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“My mother, who was 80 per cent native, warned us never to tell anyone we were Indians,” she says. The reason was heartbreaking: Long before Paulette and and her siblings were born, her mother had two children who were taken from her by authorities and put up for adoption.“She never saw them again, and she never, ever got over it,” says Steeves. “Because of that, it was really important to her to hide our Indian-ness.”
The National Indigenous Survivors of Child Welfare Network is pleased to announce the launch of our new logo and... https://t.co/RAcPPcSqMc
— Bill Stewart (@liamissa) May 1, 2017
I woke up with two thoughts: there are two victims of adoption who need help and not necessarily from each other: the adoptee and the first mother. Each has its own burden and neither can heal the other.
| Boston Globe|
June 2, 1996
REUNION DAY AT 43: NAVAJO NATIVE FINALLY HOME
Author: Royal Ford, Globe Staff
TOLANI LAKE, Ariz. -- She stood in brilliant white sunlight, scuffed the cracked skin of the vast, parched land and stared down at the very spot where the old woman told her she had been born, right there, in a hogan that is gone, beside a field where corn once grew. The woman her family called "the old aunt" reached up with a warm, dark hand and touched her high cheekbone. "You are so like your mother," Besbah Yazzie told her. Weeping in the baked expanse of the Navajo Reservation, they hugged. Yvette Silverman Melanson, stolen along with a twin brother from her Navajo family 43 years ago, raised rich, white and Jewish in Brooklyn, was finally home.
"One more of us is still out there and a whole lot more of the others," Melanson said in reference to her missing brother and thousands of other Native American children stolen from their families over the years and put on the black market for adoption. "This is not right. We have to find them. We have to find the boy."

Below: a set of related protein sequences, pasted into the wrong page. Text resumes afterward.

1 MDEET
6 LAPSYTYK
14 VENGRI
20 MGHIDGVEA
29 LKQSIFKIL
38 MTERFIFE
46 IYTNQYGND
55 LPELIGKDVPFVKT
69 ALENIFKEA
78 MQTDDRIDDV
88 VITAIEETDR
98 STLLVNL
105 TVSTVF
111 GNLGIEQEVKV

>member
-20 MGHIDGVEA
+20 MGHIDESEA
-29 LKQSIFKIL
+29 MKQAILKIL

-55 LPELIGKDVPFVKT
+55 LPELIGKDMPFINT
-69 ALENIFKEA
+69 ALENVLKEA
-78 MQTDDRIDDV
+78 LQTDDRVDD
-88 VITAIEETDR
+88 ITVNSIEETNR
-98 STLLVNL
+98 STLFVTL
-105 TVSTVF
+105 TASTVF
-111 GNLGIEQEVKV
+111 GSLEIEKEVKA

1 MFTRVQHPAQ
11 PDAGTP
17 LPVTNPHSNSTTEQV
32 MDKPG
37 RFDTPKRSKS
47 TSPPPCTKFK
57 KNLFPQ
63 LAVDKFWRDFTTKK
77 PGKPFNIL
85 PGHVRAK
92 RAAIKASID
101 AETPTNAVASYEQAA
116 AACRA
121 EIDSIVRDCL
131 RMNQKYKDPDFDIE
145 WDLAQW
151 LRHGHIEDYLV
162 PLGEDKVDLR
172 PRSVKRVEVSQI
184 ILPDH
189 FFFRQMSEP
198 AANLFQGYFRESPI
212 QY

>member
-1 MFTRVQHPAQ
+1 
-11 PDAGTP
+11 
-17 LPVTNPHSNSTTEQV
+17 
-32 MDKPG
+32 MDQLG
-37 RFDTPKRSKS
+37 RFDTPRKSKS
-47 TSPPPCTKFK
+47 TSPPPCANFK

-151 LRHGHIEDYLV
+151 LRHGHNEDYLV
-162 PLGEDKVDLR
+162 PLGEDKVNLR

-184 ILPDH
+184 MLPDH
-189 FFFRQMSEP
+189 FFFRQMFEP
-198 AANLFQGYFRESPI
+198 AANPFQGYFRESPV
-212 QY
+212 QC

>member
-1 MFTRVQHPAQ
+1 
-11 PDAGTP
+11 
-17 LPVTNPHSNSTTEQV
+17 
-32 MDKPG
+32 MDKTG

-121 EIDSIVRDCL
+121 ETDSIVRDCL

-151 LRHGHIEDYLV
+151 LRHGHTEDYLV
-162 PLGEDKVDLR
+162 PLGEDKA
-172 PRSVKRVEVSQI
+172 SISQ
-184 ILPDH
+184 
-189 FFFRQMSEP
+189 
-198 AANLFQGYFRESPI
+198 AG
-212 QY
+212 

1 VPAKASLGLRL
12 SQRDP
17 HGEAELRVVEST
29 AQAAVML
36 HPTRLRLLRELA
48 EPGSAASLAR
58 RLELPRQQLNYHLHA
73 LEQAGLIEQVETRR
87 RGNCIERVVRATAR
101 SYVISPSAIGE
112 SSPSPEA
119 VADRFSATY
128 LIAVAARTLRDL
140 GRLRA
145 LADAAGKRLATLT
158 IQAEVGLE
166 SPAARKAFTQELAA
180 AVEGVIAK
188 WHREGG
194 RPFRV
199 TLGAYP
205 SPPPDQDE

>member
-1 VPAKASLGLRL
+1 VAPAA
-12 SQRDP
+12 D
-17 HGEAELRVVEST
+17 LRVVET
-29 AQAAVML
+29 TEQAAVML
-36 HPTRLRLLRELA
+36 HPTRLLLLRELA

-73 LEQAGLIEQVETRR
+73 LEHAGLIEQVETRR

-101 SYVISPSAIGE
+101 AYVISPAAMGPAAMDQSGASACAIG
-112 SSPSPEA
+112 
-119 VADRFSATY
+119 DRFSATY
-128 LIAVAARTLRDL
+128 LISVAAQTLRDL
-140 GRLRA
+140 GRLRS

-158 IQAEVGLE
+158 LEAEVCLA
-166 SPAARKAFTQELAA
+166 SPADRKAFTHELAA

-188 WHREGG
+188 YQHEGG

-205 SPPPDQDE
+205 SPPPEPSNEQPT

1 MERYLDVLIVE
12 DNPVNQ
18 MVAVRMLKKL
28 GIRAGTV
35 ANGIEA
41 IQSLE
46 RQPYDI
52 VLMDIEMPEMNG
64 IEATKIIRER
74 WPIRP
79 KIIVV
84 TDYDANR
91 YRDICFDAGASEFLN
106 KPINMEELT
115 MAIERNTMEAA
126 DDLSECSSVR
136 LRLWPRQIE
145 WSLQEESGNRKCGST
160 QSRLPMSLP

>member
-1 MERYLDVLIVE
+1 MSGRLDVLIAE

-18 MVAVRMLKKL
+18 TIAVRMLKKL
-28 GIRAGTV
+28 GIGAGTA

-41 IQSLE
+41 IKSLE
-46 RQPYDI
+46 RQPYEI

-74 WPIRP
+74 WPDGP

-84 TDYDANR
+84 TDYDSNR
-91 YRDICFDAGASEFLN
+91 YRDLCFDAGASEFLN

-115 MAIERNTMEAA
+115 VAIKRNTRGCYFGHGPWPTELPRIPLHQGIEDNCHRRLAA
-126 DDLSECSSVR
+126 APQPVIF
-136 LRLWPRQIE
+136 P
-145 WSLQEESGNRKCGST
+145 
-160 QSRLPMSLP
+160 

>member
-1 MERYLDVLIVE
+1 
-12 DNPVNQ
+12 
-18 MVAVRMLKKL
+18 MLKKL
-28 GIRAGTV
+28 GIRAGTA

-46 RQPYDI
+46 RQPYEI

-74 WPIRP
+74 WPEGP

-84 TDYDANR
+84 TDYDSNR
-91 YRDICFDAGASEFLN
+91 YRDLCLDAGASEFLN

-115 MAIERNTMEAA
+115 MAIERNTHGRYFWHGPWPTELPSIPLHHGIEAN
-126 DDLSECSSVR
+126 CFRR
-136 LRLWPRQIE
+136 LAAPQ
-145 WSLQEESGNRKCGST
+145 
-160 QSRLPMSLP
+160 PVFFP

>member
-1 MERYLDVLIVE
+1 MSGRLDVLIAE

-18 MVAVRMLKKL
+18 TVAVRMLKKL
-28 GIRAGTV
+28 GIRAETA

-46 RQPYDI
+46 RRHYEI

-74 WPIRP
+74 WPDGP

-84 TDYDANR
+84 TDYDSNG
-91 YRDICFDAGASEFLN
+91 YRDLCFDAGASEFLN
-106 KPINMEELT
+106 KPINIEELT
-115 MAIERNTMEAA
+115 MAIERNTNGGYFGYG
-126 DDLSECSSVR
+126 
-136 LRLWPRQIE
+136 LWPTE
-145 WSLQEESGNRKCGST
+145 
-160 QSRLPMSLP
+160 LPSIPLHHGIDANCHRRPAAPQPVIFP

Navajo natives had come from across the reservation to welcome her home.
In a hot gymnasium here, 60 miles northeast of Flagstaff, the Tolani Roadman -- Medicine Man -- had wept as he told her tale in the native tongue. Behind him, Yazzie Monroe, her father, brushed tears from his weathered cheeks. The old women of the tribe wore their finest turquoise and silver in her honor. Children danced in a colorful whirl of beads and feathers.
"I don't know my own culture," Melanson told the gathering. "I am going to need your help in understanding. I am humbled. "Teach me, teach my children" she said.
She stood amid the swirling talc-like dust of the reservation, a long way from the cloying green spring back in her Maine home and further still from the life she has lived thus far.
As a child, there had been winters at a fine Miami hotel, summer camp in Pennsylvania. Later came long trips to Israel where she marched the length of that land and stood military guard at her kibbutz. After her adoptive parents had both died, there were two stints in the Navy and, later, marriage to a retired scallop diver named Dickie, with whom she now lives in Palmyra, Maine.
But forever there had been the question, "Who am I?"
She had always known she was adopted, but until three months ago that was all she knew. Then one night while exploring on her computer, she found out.
On a national website, she saw that a Navajo family was looking for its lost twins. The trails of her search and theirs crossed in the Southwest. A piece of tattered and fading paper she possessed, bearing the names Yazzie Monroe and Betty Jackson, solved the puzzle. They were the mother and father of the large family that was looking for her.
It was an unlikely trinity, ancient and new, that brought her home: the Internet, that scrap of paper, and the mysterious works of the Holy People on her reservation who had held ceremonies to help find her.